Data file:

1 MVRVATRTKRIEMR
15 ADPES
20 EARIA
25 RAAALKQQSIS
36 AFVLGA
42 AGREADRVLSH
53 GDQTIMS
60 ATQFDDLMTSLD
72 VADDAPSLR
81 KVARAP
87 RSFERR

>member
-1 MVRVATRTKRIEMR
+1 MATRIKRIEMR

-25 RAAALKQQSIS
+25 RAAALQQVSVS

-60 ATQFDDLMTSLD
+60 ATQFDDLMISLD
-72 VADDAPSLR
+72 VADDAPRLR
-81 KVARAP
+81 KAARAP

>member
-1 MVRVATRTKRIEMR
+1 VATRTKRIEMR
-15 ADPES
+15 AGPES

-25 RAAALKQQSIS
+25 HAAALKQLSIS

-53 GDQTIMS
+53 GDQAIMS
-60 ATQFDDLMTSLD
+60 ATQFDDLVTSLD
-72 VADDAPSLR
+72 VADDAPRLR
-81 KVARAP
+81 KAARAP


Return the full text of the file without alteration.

1 MVRVATRTKRIEMR
15 ADPES
20 EARIA
25 RAAALKQQSIS
36 AFVLGA
42 AGREADRVLSH
53 GDQTIMS
60 ATQFDDLMTSLD
72 VADDAPSLR
81 KVARAP
87 RSFERR

>member
-1 MVRVATRTKRIEMR
+1 MATRIKRIEMR

-25 RAAALKQQSIS
+25 RAAALQQVSVS

-60 ATQFDDLMTSLD
+60 ATQFDDLMISLD
-72 VADDAPSLR
+72 VADDAPRLR
-81 KVARAP
+81 KAARAP

>member
-1 MVRVATRTKRIEMR
+1 VATRTKRIEMR
-15 ADPES
+15 AGPES

-25 RAAALKQQSIS
+25 HAAALKQLSIS

-53 GDQTIMS
+53 GDQAIMS
-60 ATQFDDLMTSLD
+60 ATQFDDLVTSLD
-72 VADDAPSLR
+72 VADDAPRLR
-81 KVARAP
+81 KAARAP